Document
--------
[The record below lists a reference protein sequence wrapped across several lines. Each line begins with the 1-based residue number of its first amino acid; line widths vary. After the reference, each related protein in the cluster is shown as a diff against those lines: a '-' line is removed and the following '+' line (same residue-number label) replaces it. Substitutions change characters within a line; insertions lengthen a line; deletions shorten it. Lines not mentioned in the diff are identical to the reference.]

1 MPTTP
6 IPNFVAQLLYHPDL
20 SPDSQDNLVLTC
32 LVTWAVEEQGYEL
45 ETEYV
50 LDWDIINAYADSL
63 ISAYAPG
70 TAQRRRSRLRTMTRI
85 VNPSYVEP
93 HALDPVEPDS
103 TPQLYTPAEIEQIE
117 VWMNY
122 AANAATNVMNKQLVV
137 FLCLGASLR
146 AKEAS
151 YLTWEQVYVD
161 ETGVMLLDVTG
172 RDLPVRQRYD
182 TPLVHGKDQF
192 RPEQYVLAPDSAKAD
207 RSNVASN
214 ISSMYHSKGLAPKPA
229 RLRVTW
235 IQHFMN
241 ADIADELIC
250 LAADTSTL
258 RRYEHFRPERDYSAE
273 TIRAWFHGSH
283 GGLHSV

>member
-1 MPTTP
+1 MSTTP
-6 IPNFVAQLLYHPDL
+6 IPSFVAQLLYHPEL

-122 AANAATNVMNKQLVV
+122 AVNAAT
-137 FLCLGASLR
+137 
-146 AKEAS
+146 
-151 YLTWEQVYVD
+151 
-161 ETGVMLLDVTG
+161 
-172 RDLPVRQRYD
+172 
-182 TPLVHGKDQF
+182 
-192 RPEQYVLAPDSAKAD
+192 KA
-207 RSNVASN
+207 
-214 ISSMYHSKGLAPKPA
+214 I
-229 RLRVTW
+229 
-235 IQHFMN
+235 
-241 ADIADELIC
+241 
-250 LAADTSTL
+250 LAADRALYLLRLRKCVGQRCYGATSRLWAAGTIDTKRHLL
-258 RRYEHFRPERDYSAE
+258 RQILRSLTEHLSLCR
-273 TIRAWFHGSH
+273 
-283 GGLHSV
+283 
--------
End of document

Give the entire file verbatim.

[The record below lists a reference protein sequence wrapped across several lines. Each line begins with the 1-based residue number of its first amino acid; line widths vary. After the reference, each related protein in the cluster is shown as a diff against those lines: a '-' line is removed and the following '+' line (same residue-number label) replaces it. Substitutions change characters within a line; insertions lengthen a line; deletions shorten it. Lines not mentioned in the diff are identical to the reference.]

1 MPTTP
6 IPNFVAQLLYHPDL
20 SPDSQDNLVLTC
32 LVTWAVEEQGYEL
45 ETEYV
50 LDWDIINAYADSL
63 ISAYAPG
70 TAQRRRSRLRTMTRI
85 VNPSYVEP
93 HALDPVEPDS
103 TPQLYTPAEIEQIE
117 VWMNY
122 AANAATNVMNKQLVV
137 FLCLGASLR
146 AKEAS
151 YLTWEQVYVD
161 ETGVMLLDVTG
172 RDLPVRQRYD
182 TPLVHGKDQF
192 RPEQYVLAPDSAKAD
207 RSNVASN
214 ISSMYHSKGLAPKPA
229 RLRVTW
235 IQHFMN
241 ADIADELIC
250 LAADTSTL
258 RRYEHFRPERDYSAE
273 TIRAWFHGSH
283 GGLHSV

>member
-1 MPTTP
+1 MSTTP
-6 IPNFVAQLLYHPDL
+6 IPSFVAQLLYHPEL

-122 AANAATNVMNKQLVV
+122 AVNAAT
-137 FLCLGASLR
+137 
-146 AKEAS
+146 
-151 YLTWEQVYVD
+151 
-161 ETGVMLLDVTG
+161 
-172 RDLPVRQRYD
+172 
-182 TPLVHGKDQF
+182 
-192 RPEQYVLAPDSAKAD
+192 KA
-207 RSNVASN
+207 
-214 ISSMYHSKGLAPKPA
+214 I
-229 RLRVTW
+229 
-235 IQHFMN
+235 
-241 ADIADELIC
+241 
-250 LAADTSTL
+250 LAADRALYLLRLRKCVGQRCYGATSRLWAAGTIDTKRHLL
-258 RRYEHFRPERDYSAE
+258 RQILRSLTEHLSLCR
-273 TIRAWFHGSH
+273 
-283 GGLHSV
+283 